CAIRO -- Egypt's government will soon require public servants to have a vaccination certificate or show a weekly negative COVID-19 test before entering their workplaces. The mandate is an attempt to rapidly boost the country's vaccination rate of roughly 14% as it faces rising daily case numbers.
The new measures, announced late Sunday, will apply starting Nov. 15 to the country's some 6 million government employees. They also require members of the public to show proof of vaccination to enter government buildings starting Dec. 1.
Egypt's government hopes to encourage people to get vaccinations, as the country of over 100 million people has seen a rising daily number of cases in recent weeks.
But the country has faced obstacles, including supply issues and some vaccine hesitancy.
Prosecutors earlier this month ordered the detention of three workers at the Health Ministry after more than 13,400 vaccine doses were found dumped into a canal in the southern province of Minya. The doses were part of 18,400 vaccine packages costing more than 5 million Egyptian pounds ($319,000) were discovered missing from storage in the city of Beni Mazar.
It was unclear why they were dumped, but the three workers, including a pharmacist, a driver and a warehouse director, face charges of committing damage to public property and embezzlement.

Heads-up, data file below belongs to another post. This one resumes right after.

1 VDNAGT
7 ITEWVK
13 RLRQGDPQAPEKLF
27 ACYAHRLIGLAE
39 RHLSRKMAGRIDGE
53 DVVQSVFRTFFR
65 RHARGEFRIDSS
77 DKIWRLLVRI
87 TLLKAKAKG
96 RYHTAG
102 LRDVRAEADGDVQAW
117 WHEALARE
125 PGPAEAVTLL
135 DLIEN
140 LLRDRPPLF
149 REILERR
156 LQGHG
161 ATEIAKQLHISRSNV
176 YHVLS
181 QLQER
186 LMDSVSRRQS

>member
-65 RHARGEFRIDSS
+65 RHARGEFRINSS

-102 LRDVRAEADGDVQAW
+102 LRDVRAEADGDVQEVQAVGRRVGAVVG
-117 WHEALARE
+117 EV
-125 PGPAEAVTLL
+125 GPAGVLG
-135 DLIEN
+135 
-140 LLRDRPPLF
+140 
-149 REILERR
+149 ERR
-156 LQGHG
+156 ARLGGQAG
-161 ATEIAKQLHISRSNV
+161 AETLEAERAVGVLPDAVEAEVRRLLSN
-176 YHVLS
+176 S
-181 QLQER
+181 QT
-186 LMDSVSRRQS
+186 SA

The government has stepped up efforts in recent weeks to vaccinate students, teachers and university and school workers.
Health Minister Hala Zayed said the government has secured more than 62 million shots of COVID-19 vaccine, with 7.8 million more expected to arrive this month.
Earlier this year, Egypt mandated vaccinations for workers at tourist sites and resorts on the Red Sea and elsewhere in efforts to revive its battered tourism sector.
Egypt has seen a slight surge in confirmed cases in recent weeks, with an average of 800 cases reported every day this month.
The Health Ministry registered 871 new cases and 44 fatalities on Sunday, bringing the tally to around 318,460 confirmed cases, including 17,970 deaths. However, the actual number of COVID-19 cases, like elsewhere in the world, are thought to be far higher, in part due to limited testing.